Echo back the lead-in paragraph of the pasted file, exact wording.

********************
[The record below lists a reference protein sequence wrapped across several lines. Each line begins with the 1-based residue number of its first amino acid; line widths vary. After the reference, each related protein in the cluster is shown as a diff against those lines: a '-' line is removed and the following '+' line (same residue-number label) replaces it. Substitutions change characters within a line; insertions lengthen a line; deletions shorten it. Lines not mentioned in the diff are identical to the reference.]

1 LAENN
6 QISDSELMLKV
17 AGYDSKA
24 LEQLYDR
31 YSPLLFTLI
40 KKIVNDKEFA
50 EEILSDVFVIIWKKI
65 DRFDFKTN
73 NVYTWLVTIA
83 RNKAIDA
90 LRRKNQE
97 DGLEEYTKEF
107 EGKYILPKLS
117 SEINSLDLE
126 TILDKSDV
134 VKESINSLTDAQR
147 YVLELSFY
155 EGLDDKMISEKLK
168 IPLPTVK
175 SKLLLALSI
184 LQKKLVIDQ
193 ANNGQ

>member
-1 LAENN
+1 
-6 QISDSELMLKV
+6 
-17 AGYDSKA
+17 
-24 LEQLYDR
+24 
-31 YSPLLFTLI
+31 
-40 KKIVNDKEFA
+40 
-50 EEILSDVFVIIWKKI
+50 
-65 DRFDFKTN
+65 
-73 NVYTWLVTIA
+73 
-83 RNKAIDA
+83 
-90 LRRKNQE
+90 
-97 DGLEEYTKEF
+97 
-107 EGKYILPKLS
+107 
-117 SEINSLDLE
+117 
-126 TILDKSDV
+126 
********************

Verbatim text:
[The record below lists a reference protein sequence wrapped across several lines. Each line begins with the 1-based residue number of its first amino acid; line widths vary. After the reference, each related protein in the cluster is shown as a diff against those lines: a '-' line is removed and the following '+' line (same residue-number label) replaces it. Substitutions change characters within a line; insertions lengthen a line; deletions shorten it. Lines not mentioned in the diff are identical to the reference.]